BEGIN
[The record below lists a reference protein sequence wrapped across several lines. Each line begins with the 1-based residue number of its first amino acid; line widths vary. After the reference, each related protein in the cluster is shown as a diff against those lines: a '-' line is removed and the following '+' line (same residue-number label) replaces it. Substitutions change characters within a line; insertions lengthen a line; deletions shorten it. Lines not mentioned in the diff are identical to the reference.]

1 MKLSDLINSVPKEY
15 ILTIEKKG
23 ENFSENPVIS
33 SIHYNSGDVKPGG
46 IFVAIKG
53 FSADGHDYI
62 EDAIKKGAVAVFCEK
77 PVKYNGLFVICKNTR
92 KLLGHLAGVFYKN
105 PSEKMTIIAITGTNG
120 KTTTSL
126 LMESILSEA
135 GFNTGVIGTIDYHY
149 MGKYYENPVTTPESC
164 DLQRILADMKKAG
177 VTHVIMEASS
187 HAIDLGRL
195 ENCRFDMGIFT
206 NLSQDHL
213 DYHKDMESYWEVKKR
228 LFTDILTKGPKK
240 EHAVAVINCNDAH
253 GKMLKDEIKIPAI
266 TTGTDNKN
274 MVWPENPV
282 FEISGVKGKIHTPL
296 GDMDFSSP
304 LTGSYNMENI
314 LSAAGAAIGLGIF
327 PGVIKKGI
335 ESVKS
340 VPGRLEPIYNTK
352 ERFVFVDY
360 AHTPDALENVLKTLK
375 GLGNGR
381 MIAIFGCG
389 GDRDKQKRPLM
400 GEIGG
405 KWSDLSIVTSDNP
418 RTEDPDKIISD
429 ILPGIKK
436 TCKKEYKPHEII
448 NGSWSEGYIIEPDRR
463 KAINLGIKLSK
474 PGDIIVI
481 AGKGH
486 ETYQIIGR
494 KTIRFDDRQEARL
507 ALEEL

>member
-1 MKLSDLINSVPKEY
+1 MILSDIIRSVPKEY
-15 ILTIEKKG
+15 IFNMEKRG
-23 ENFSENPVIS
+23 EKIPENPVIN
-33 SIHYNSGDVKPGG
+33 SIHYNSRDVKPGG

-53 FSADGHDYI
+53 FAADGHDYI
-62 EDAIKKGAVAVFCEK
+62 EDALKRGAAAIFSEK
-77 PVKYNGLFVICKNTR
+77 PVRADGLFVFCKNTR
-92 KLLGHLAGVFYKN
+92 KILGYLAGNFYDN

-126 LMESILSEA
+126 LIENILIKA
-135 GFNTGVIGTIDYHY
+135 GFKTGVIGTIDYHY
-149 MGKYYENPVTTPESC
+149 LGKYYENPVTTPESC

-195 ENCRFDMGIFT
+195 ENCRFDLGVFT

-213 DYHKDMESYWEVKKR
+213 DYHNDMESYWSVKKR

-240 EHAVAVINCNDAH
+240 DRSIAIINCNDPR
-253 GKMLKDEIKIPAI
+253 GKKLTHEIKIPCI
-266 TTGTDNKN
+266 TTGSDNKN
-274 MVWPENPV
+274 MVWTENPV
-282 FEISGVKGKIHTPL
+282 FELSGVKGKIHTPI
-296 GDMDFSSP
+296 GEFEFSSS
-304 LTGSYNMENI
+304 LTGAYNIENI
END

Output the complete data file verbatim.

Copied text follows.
[The record below lists a reference protein sequence wrapped across several lines. Each line begins with the 1-based residue number of its first amino acid; line widths vary. After the reference, each related protein in the cluster is shown as a diff against those lines: a '-' line is removed and the following '+' line (same residue-number label) replaces it. Substitutions change characters within a line; insertions lengthen a line; deletions shorten it. Lines not mentioned in the diff are identical to the reference.]

1 MKLSDLINSVPKEY
15 ILTIEKKG
23 ENFSENPVIS
33 SIHYNSGDVKPGG
46 IFVAIKG
53 FSADGHDYI
62 EDAIKKGAVAVFCEK
77 PVKYNGLFVICKNTR
92 KLLGHLAGVFYKN
105 PSEKMTIIAITGTNG
120 KTTTSL
126 LMESILSEA
135 GFNTGVIGTIDYHY
149 MGKYYENPVTTPESC
164 DLQRILADMKKAG
177 VTHVIMEASS
187 HAIDLGRL
195 ENCRFDMGIFT
206 NLSQDHL
213 DYHKDMESYWEVKKR
228 LFTDILTKGPKK
240 EHAVAVINCNDAH
253 GKMLKDEIKIPAI
266 TTGTDNKN
274 MVWPENPV
282 FEISGVKGKIHTPL
296 GDMDFSSP
304 LTGSYNMENI
314 LSAAGAAIGLGIF
327 PGVIKKGI
335 ESVKS
340 VPGRLEPIYNTK
352 ERFVFVDY
360 AHTPDALENVLKTLK
375 GLGNGR
381 MIAIFGCG
389 GDRDKQKRPLM
400 GEIGG
405 KWSDLSIVTSDNP
418 RTEDPDKIISD
429 ILPGIKK
436 TCKKEYKPHEII
448 NGSWSEGYIIEPDRR
463 KAINLGIKLSK
474 PGDIIVI
481 AGKGH
486 ETYQIIGR
494 KTIRFDDRQEARL
507 ALEEL

>member
-1 MKLSDLINSVPKEY
+1 MILSDIIRSVPKEY
-15 ILTIEKKG
+15 IFNMEKRG
-23 ENFSENPVIS
+23 EKIPENPVIN
-33 SIHYNSGDVKPGG
+33 SIHYNSRDVKPGG

-53 FSADGHDYI
+53 FAADGHDYI
-62 EDAIKKGAVAVFCEK
+62 EDALKRGAAAIFSEK
-77 PVKYNGLFVICKNTR
+77 PVRADGLFVFCKNTR
-92 KLLGHLAGVFYKN
+92 KILGYLAGNFYDN

-126 LMESILSEA
+126 LIENILIKA
-135 GFNTGVIGTIDYHY
+135 GFKTGVIGTIDYHY
-149 MGKYYENPVTTPESC
+149 LGKYYENPVTTPESC

-195 ENCRFDMGIFT
+195 ENCRFDLGVFT

-213 DYHKDMESYWEVKKR
+213 DYHNDMESYWSVKKR

-240 EHAVAVINCNDAH
+240 DRSIAIINCNDPR
-253 GKMLKDEIKIPAI
+253 GKKLTHEIKIPCI
-266 TTGTDNKN
+266 TTGSDNKN
-274 MVWPENPV
+274 MVWTENPV
-282 FEISGVKGKIHTPL
+282 FELSGVKGKIHTPI
-296 GDMDFSSP
+296 GEFEFSSS
-304 LTGSYNMENI
+304 LTGAYNIENI